IDEAS home Printed from https://ideas.repec.org/
MyIDEAS: Login to save this paper or follow this series

A Bayesian Approach to Counterfactual Analysis of Structural Change

  • Chang-Jin Kim University of Washington,, ,Jeremy Piger, Federal Reserve Bank of St. Louis

    (Korea University and University of Washington)

  • James Morley

    (Washington University in St. Louis)

  • Jeremy Piger

    (Federal Reserve Bank of St. Louis)

In this paper, we develop a Bayesian approach to counterfactual analysis of structural change. Contrary to previous analysis based on classical point estimates, this approach provides a straightforward measure of estimation uncertainty for the counterfactual quantity of interest. We apply the Bayesian counterfactual analysis to examine the sources of the volatility reduction in U.S. real GDP growth in the 1980s. Using a structural VAR model of output growth and the unemployment rate, we find strong statistical support for the idea that a counterfactual change in the size of structural shocks only, with no corresponding change in propagation, would have produced the same overall volatility reduction that actually occurred. Looking deeper, we find evidence that a counterfactual change in the size of aggregate supply shocks only would have generated a larger volatility reduction than a counterfactual change in the size of aggregate demand shocks only. We show that these results are consistent with a standard monetary VAR, for which counterfactual analysis also suggests the importance of shocks in generating the volatility reduction, but with the counterfactual change in monetary shocks only generating a small reduction in volatility

To our knowledge, this item is not available for download. To find whether it is available, there are three options:
1. Check below under "Related research" whether another version of this item is available online.
2. Check on the provider's web page whether it is in fact available.
3. Perform a search for a similarly titled item that would be available.

Paper provided by Society for Computational Economics in its series Computing in Economics and Finance 2006 with number 259.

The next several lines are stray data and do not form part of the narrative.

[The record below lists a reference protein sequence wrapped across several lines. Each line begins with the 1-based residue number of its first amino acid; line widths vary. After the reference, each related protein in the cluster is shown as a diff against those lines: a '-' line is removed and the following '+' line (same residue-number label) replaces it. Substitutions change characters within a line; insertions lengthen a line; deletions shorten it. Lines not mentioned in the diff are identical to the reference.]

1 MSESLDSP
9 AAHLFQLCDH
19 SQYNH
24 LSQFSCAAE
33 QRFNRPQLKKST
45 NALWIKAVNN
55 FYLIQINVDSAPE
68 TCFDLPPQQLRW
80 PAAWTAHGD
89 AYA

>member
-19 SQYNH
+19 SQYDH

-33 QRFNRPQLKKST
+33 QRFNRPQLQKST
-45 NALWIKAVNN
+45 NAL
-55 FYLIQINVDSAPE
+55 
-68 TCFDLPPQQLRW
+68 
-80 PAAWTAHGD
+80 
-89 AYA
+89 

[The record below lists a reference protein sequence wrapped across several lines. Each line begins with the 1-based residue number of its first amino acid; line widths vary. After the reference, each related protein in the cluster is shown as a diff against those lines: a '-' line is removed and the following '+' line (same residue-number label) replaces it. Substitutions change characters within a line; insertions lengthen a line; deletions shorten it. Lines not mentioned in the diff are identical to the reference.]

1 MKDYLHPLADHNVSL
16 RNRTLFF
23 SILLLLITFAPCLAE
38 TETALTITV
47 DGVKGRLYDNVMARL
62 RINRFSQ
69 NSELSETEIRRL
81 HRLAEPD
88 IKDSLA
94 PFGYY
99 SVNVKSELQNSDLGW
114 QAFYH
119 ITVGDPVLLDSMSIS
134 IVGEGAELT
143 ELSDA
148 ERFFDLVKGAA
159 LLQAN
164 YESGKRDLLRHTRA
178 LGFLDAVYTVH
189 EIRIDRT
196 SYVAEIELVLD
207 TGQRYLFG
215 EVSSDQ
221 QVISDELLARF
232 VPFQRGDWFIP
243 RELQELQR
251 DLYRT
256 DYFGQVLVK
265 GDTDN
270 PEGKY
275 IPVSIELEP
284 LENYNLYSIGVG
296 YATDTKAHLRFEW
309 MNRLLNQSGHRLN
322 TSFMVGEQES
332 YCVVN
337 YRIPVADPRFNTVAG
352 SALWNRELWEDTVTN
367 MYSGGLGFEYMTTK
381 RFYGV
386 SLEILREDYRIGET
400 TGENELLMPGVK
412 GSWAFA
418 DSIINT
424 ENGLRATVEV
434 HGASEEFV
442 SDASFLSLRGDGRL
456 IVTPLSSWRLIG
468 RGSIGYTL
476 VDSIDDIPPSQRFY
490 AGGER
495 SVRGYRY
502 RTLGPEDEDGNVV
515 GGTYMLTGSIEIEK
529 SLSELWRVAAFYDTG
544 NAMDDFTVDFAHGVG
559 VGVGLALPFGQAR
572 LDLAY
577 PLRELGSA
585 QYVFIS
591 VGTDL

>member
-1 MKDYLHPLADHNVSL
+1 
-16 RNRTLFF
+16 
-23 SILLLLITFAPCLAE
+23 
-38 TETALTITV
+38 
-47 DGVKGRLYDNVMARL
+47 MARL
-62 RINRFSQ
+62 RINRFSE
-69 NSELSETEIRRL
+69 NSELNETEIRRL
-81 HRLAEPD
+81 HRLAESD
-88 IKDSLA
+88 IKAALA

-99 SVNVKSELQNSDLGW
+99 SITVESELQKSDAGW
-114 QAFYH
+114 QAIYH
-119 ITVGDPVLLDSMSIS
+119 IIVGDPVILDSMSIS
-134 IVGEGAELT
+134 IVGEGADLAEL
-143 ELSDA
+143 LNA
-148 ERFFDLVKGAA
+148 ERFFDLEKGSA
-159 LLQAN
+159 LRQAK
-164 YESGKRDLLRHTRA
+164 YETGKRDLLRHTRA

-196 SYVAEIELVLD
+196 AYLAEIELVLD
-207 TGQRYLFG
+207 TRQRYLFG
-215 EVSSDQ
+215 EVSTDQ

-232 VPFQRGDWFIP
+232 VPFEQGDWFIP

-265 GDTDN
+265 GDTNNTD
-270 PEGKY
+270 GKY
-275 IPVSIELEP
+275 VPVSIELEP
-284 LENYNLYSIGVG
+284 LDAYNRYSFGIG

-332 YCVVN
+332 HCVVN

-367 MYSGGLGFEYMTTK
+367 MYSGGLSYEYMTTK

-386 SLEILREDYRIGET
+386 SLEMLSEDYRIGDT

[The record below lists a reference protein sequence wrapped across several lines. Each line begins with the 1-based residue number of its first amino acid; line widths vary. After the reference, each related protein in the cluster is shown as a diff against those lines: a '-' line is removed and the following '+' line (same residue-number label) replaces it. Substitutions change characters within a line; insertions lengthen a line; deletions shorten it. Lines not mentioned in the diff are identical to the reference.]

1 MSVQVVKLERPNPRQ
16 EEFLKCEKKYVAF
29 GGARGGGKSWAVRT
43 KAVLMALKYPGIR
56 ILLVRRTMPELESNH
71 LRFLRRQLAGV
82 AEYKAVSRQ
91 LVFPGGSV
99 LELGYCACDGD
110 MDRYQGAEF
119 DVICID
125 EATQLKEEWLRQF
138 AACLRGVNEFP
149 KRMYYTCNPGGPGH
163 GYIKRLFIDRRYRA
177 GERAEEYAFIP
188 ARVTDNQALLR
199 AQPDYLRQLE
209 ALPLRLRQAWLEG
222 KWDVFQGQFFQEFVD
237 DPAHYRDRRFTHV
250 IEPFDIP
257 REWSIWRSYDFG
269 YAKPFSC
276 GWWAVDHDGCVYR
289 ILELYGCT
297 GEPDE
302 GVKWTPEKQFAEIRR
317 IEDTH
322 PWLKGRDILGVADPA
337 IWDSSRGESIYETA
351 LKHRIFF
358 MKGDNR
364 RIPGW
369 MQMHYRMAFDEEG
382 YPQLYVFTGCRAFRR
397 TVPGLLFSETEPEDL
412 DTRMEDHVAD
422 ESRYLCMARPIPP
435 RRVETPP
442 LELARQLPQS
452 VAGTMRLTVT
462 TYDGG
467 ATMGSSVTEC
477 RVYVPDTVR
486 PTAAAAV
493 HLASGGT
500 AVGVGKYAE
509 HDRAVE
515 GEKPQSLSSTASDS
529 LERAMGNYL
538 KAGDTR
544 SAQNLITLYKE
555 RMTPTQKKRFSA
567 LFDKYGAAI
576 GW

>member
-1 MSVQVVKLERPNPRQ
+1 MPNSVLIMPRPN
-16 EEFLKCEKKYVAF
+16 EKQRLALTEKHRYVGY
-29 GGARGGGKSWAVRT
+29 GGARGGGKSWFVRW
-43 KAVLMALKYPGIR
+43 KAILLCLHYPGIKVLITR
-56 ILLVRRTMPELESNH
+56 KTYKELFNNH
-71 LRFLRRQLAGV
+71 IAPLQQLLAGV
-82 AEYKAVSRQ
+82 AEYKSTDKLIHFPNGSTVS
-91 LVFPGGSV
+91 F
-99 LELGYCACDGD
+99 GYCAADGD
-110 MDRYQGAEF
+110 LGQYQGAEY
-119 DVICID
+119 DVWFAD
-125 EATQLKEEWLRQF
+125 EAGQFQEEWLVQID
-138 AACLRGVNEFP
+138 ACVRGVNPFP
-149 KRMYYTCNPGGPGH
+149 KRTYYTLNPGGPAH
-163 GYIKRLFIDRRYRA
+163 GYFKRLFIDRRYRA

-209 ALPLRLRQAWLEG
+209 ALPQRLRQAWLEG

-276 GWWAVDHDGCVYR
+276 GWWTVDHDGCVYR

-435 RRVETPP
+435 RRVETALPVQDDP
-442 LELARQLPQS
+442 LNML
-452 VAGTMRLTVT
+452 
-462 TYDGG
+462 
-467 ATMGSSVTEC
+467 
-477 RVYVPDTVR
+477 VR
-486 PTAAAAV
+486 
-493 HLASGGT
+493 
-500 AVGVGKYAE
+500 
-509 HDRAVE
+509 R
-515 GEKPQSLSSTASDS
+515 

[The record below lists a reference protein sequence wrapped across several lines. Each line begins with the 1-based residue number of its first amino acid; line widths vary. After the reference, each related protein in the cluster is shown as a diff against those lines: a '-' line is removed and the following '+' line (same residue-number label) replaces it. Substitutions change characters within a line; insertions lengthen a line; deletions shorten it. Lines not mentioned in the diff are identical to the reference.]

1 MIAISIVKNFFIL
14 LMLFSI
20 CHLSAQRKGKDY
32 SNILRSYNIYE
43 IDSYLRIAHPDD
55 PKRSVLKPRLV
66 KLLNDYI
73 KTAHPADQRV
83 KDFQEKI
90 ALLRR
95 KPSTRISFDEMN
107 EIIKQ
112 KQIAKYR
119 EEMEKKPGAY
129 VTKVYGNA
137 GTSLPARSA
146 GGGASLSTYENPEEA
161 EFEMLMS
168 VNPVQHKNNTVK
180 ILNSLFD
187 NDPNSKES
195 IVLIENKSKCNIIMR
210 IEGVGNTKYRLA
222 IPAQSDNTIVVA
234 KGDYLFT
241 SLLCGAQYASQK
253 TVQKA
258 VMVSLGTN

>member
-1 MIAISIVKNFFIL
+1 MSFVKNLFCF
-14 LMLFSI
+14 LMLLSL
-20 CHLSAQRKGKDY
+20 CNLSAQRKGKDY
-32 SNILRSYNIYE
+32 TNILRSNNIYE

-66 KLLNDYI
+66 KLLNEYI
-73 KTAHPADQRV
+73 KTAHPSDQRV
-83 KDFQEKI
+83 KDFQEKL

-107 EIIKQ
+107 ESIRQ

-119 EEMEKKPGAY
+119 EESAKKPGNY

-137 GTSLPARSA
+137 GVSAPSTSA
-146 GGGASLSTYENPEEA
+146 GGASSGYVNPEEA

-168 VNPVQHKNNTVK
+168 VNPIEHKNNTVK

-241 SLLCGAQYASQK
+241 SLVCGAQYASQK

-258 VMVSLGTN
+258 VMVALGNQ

as
in new window

Length:
Date of creation: 04 Jul 2006
Date of revision:
Handle: RePEc:sce:scecfa:259
Contact details of provider: Web page: http://comp-econ.org/
Email:


More information through EDIRC

References listed on IDEAS
Please report citation or reference errors to , or , if you are the registered author of the cited work, log in to your RePEc Author Service profile, click on "citations" and make appropriate adjustments.:

as in new window
  1. Chang-Jin Kim & Charles Nelson & Jeremy M. Piger, 2003. "The less volatile U.S. economy: a Bayesian investigation of timing, breadth, and potential explanations," Working Papers 2001-016, Federal Reserve Bank of St. Louis.
  2. Robert B. Litterman, 1985. "Forecasting with Bayesian vector autoregressions five years of experience," Working Papers 274, Federal Reserve Bank of Minneapolis.
  3. James H. Stock & Mark W. Watson, 2003. "Has the Business Cycle Changed and Why?," NBER Chapters, in: NBER Macroeconomics Annual 2002, Volume 17, pages 159-230 National Bureau of Economic Research, Inc.
  4. Jean Boivin & Marc P. Giannoni, 2003. "Has Monetary Policy Become More Effective?," NBER Working Papers 9459, National Bureau of Economic Research, Inc.
  5. Sims, Christopher A. & Zha, Tao, 2006. "Does Monetary Policy Generate Recessions?," Macroeconomic Dynamics, Cambridge University Press, vol. 10(02), pages 231-272, April.
  6. James A. Kahn & Margaret M. McConnell & Gabriel Perez-Quiros, 2002. "On the causes of the increased stability of the U.S. economy," Economic Policy Review, Federal Reserve Bank of New York, issue May, pages 183-202.
  7. Chang-Jin Kim & Charles R. Nelson, 1999. "Has The U.S. Economy Become More Stable? A Bayesian Approach Based On A Markov-Switching Model Of The Business Cycle," The Review of Economics and Statistics, MIT Press, vol. 81(4), pages 608-616, November.
Full references (including those not matched with items on IDEAS)

This item is not listed on Wikipedia, on a reading list or among the top items on IDEAS.

When requesting a correction, please mention this item's handle: RePEc:sce:scecfa:259. See general information about how to correct material in RePEc.

For technical questions regarding this item, or to correct its authors, title, abstract, bibliographic or download information, contact: (Christopher F. Baum)

If you have authored this item and are not yet registered with RePEc, we encourage you to do it here. This allows to link your profile to this item. It also allows you to accept potential citations to this item that we are uncertain about.

If references are entirely missing, you can add them using this form.

If the full references list an item that is present in RePEc, but the system did not link to it, you can help with this form.

If you know of missing items citing this one, you can help us creating those links by adding the relevant references in the same way as above, for each refering item. If you are a registered author of this item, you may also want to check the "citations" tab in your profile, as there may be some citations waiting for confirmation.

Please note that corrections may take a couple of weeks to filter through the various RePEc services.

This information is provided to you by IDEAS at the Research Division of the Federal Reserve Bank of St. Louis using RePEc data.